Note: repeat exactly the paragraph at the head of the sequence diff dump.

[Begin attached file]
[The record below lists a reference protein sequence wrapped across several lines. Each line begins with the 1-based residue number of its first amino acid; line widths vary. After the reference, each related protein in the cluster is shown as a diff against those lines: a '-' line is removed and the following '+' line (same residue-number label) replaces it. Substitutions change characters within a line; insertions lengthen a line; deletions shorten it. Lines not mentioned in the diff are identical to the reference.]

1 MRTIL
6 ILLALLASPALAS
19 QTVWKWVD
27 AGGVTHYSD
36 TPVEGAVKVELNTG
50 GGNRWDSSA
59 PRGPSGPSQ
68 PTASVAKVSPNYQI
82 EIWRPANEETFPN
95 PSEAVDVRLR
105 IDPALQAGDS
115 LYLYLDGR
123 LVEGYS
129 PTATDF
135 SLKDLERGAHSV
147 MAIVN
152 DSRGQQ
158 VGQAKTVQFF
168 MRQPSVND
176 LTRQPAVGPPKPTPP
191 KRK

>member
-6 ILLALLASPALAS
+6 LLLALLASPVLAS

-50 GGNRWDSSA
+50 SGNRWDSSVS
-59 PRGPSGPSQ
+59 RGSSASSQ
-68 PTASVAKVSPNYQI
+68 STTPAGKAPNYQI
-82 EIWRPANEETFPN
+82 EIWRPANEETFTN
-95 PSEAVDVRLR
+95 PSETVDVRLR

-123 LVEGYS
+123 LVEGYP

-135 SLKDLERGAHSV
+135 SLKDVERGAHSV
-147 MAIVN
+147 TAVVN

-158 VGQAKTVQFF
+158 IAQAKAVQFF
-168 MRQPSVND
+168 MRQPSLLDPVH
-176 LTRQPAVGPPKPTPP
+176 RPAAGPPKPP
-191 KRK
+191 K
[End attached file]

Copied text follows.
[The record below lists a reference protein sequence wrapped across several lines. Each line begins with the 1-based residue number of its first amino acid; line widths vary. After the reference, each related protein in the cluster is shown as a diff against those lines: a '-' line is removed and the following '+' line (same residue-number label) replaces it. Substitutions change characters within a line; insertions lengthen a line; deletions shorten it. Lines not mentioned in the diff are identical to the reference.]